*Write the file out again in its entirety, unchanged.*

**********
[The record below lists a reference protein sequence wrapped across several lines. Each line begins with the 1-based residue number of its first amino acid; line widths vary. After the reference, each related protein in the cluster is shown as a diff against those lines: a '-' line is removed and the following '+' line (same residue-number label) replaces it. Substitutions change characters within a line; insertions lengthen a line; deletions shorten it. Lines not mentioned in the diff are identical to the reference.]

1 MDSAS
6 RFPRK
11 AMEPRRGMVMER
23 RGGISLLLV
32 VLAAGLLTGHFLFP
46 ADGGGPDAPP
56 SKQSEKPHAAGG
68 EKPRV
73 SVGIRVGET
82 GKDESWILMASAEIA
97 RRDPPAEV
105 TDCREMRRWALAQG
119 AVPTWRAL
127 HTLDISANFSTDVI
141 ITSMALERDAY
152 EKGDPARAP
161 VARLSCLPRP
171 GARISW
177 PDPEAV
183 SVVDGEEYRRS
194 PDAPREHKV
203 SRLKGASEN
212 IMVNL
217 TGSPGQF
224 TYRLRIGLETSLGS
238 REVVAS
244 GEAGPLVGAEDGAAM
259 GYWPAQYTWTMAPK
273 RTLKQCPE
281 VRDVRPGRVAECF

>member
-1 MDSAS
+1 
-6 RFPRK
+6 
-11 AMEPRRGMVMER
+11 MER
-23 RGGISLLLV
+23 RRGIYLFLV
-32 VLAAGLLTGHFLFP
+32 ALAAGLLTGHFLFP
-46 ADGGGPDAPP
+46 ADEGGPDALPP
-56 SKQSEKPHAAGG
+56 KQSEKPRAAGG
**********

[The record below lists a reference protein sequence wrapped across several lines. Each line begins with the 1-based residue number of its first amino acid; line widths vary. After the reference, each related protein in the cluster is shown as a diff against those lines: a '-' line is removed and the following '+' line (same residue-number label) replaces it. Substitutions change characters within a line; insertions lengthen a line; deletions shorten it. Lines not mentioned in the diff are identical to the reference.]

1 MDSAS
6 RFPRK
11 AMEPRRGMVMER
23 RGGISLLLV
32 VLAAGLLTGHFLFP
46 ADGGGPDAPP
56 SKQSEKPHAAGG
68 EKPRV
73 SVGIRVGET
82 GKDESWILMASAEIA
97 RRDPPAEV
105 TDCREMRRWALAQG
119 AVPTWRAL
127 HTLDISANFSTDVI
141 ITSMALERDAY
152 EKGDPARAP
161 VARLSCLPRP
171 GARISW
177 PDPEAV
183 SVVDGEEYRRS
194 PDAPREHKV
203 SRLKGASEN
212 IMVNL
217 TGSPGQF
224 TYRLRIGLETSLGS
238 REVVAS
244 GEAGPLVGAEDGAAM
259 GYWPAQYTWTMAPK
273 RTLKQCPE
281 VRDVRPGRVAECF

>member
-1 MDSAS
+1 
-6 RFPRK
+6 
-11 AMEPRRGMVMER
+11 MER
-23 RGGISLLLV
+23 RRGIYLFLV
-32 VLAAGLLTGHFLFP
+32 ALAAGLLTGHFLFP
-46 ADGGGPDAPP
+46 ADEGGPDALPP
-56 SKQSEKPHAAGG
+56 KQSEKPRAAGG